A Welcome Diversion?
That must be a relief for Trump because it might be applied to his supporters among the “many fine people” who paraded in hoods and swastikas in Charlottesville and the heavily armed militias storming Michigan statehouse, who he praised as “very good people” who the state’s governor (who he called “that woman”) should “make a deal with.”
The demonstrations following the murder of George Floyd in Minneapolis a week earlier must have been a welcome diversion for a president always looking to divert attention from his mounting list of problems.
Like the Corona-19 pandemic death toll reaching over 100,000 Americans. So, he picked a fight with China over Hong Kong. Another with the World Health Organization. And with Twitter for calling out some of his lies. He muzzled Dr. Anthony Fauci and other experts and trashed his own health agencies because they were disseminating too much bad— but accurate — news he didn’t want to hear. He canceled the release of updated economic projections this summer because the truth might conflict with his own rosy claims. Or the refusal of Germany and other allies to attend the G-7 conference this month in Washington. He spent millions of tax dollars to fly his family and friends twice to Cape Canaveral for the Space X launch and to claim credit for its success. And don’t forget 40 million unemployed Americans.
Responsible For Nothing?
Trump is notorious for taking credit for everything and responsibility for nothing. That was the theme of his conference call with governors on Monday, June 1. He attacked them as “jerks” for their “weak” response to the protests and urged them to “dominate” demonstrators with force, calling marchers “professional anarchists, looters, criminals, arsonists” who should be sent to “jail for a long period of time.”
Trump has a particular problem dealing with women, especially women of color and power. It is repeatedly on display at his press conferences. When he falsely accused Washington, D.C. Mayor Muriel Bowser of not sending local police to control demonstrators at the White House, she called out his lie and said he’s “just a scared man. Afraid/alone.” She told him to stop “sending divisive tweets that are meant to harken to the segregationist past of our country.”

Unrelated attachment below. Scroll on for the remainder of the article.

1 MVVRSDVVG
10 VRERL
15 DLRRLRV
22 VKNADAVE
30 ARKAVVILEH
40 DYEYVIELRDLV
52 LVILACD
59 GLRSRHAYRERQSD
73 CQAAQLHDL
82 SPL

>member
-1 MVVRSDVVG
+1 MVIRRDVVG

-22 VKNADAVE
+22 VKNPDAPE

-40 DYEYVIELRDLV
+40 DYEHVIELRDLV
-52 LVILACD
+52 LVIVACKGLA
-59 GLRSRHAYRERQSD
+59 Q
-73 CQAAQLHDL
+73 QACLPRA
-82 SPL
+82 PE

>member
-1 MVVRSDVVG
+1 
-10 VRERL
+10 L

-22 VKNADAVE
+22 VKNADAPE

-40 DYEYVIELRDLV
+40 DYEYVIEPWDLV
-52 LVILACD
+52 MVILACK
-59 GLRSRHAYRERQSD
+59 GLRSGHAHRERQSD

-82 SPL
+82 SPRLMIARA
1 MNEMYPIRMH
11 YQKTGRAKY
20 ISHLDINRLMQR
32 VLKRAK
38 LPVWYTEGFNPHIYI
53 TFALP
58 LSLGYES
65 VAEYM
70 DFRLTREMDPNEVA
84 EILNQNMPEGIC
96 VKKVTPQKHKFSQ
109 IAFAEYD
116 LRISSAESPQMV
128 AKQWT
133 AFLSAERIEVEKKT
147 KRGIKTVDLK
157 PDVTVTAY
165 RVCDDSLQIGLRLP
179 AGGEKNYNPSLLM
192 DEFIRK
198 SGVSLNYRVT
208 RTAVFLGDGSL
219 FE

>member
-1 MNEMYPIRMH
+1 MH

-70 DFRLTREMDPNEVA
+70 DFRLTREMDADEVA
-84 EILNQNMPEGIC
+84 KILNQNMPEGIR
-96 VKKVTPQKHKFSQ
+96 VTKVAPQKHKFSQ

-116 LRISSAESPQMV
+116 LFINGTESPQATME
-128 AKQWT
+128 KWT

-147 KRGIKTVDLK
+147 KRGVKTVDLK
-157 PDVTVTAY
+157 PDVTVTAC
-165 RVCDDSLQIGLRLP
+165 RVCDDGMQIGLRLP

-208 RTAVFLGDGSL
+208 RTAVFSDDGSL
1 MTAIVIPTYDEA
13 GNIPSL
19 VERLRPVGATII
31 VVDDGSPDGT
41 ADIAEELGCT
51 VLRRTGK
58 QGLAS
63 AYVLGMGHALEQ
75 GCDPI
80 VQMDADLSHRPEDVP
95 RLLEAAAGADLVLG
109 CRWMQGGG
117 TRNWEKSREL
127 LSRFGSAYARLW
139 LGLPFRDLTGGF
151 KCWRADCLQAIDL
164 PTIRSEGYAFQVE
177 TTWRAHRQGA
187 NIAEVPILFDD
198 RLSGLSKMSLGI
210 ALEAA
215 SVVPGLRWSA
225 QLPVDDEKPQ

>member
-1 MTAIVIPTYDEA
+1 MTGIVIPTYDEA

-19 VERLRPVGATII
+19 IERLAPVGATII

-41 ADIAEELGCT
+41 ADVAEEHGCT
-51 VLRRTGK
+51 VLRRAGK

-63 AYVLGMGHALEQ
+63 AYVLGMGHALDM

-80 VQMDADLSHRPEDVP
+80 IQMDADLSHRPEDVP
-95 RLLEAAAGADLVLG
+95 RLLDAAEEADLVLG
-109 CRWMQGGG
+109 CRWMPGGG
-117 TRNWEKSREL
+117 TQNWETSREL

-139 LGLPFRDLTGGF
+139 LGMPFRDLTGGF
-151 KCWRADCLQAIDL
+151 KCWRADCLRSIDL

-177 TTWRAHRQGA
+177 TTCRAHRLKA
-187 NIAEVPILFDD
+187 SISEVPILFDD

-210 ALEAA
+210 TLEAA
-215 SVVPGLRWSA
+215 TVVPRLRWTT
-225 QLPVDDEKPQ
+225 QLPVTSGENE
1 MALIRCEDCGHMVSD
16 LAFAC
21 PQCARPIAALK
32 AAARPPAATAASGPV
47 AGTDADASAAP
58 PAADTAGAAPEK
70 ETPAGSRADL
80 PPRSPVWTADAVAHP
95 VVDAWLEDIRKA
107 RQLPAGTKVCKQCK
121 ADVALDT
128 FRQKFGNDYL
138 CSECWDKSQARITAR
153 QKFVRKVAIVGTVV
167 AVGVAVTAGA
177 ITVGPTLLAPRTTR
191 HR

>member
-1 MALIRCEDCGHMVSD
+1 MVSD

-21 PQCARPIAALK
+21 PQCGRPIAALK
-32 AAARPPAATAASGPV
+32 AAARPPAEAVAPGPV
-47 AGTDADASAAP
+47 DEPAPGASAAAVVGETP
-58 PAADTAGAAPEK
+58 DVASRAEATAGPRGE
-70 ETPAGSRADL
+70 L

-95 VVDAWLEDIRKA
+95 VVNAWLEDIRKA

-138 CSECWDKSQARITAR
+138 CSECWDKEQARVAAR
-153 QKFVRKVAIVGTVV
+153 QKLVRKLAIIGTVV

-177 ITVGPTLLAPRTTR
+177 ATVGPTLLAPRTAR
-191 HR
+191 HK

Atlanta Mayor Keisha Lance Bottoms said Trump’s rhetoric is “like Charlottesville all over again” and “He should just stop talking.”
Silence would be the better part of valor but that’s not his style. A new book by the Washington Post Fact Checker staff called Trump “the most mendacious president in U.S. history.” So far this year he’s been averaging 22 “false claims” (lies) a day and getting worse, it said.
In times of tragedy, past presidents have shown leadership and eloquence as they assumed the cloak of healer in chief. Ronald Reagan after the Challenger disaster, Bill Clinton following Oklahoma City bombing, George W Bush on 9/11, Barack Obama and the mass murder of children at a Charleston church. Where is Trump? In the White House bunker tweeting threats, curses and hatred or clumsily posing with an upside-down Bible for a campaign ad.
When our cities are on fire, Donald Trump rushes in to toss more gasoline on the flames while Republican congressional leaders hide in shameful silence.